13. Ernst B, Thurnheer M, Schmid SM, Schultes B. Evidence for the necessity to systematically assess micronutrient status prior to bariatric surgery. Obes Surg 2009; 19 (1): 66-73.
14. Bavaresco M, Paganini S, Lima TP, et al. Nutritional course of patients submitted to bariatric surgery. Obes Surg 2010; 20 (6): 716-721.
15. Kostecka M, Bojanowska M. Problems in bariatric patient care – challenges for dieticians. Wideochir Inne Tech Maloinwazyjne 2017; 12 (3): 207-215.
16. Gastrointestinal surgery for severe obesity: National Institutes of Health Consensus Development Conference Statement. Am J Clin Nutr 1992; 55 (2 Suppl): 615S-619S.
17. Pucci A, Batterham RL. Mechanisms underlying the weight loss effects of RYGB and SG: similar, yet different. J Endocrinol Invest 2019; 42 (2): 117-128.
18. Vanhecke TE, Franklin BA, Miller WM, et al. Cardiorespiratory fitness and sedentary lifestyle in the morbidly obese. Clin Cardiol 2009; 32 (3): 121-124.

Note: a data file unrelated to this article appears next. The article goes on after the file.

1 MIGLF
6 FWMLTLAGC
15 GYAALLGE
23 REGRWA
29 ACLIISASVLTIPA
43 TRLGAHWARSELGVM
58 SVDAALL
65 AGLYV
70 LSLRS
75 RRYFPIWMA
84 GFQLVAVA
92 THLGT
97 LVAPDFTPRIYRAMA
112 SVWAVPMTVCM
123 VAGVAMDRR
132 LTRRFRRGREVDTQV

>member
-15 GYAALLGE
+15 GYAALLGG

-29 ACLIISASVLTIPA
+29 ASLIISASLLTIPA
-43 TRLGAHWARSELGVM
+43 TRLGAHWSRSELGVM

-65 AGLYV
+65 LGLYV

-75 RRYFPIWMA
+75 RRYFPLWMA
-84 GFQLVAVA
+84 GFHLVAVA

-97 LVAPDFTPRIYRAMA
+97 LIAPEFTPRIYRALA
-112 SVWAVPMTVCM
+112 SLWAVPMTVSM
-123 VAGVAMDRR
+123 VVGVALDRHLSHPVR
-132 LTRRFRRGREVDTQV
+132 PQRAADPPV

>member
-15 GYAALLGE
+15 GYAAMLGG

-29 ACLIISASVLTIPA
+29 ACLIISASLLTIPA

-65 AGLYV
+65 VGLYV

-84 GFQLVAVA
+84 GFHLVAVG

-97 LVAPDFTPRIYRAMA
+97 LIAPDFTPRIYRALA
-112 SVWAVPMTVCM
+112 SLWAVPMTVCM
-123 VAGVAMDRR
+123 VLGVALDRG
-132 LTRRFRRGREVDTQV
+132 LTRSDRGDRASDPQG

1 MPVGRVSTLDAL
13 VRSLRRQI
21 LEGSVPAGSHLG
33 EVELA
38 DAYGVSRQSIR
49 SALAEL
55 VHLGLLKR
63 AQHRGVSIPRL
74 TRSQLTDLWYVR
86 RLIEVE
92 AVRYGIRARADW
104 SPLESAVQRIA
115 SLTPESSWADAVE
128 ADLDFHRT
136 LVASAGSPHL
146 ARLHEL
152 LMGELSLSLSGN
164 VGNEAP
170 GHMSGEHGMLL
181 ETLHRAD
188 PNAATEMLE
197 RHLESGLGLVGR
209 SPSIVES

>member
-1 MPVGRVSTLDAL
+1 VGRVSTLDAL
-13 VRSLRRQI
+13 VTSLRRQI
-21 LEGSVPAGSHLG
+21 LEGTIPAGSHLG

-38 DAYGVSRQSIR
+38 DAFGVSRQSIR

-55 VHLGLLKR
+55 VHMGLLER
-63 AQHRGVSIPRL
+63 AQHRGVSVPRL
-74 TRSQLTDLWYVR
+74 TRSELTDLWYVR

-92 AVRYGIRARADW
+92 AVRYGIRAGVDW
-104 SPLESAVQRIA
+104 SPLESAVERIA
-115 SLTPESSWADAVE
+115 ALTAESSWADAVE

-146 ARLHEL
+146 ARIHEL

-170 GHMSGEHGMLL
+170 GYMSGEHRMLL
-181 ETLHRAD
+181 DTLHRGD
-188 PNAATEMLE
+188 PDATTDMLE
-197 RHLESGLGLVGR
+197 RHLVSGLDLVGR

19. Jastrzębska-Mierzyńska M, Ostrowska L, Hady R, Dadan J. Assessment of dietary habits, nutritional status and blood biochemical parameters in patients prepared for bariatric surgery: a preliminary study. Wideochir Inne Tech Maloinwazyjne 2012; 7 (3): 156-165.
20. Jastrzębska-Mierzyńska M, Ostrowska L, Wasiluk D, Konarzewska-Duchnowska E. Dietetic recommendations after bariatric procedures in the light of the new guidelines regarding metabolic and bariatric surgery. Rocz Panstw Zakl Hig 2015; 66 (1): 13-19.
21. Boniecka I, Szczygieł B, Paśnik K. Wybrane cechy trybu życia pacjentów z otyłością olbrzymią zakwalifikowanych do operacji bariatrycznych [Selected lifestyle characteristic of patients with extreme obesity qualified for bariatric surgery]. Roczn Panstw Zakl Hig 2009; 60 (3): 279-284.
22. Jastrzębska-Mierzyńska M, Ostrowska L, Hady R, et al. Dietary habits of obese patients qualified for bariatric procedures. Rocz Panstw Zakl Hig 2014; 65 (1): 41-47.
23. Mekary RA, Giovannucci E, Willett WC, et al. Eating patterns and type 2 diabetes risk in men: breakfast omission, eating frequency, and snacking. Am J Clin Nutr 2012; 95 (5): 1182-1189.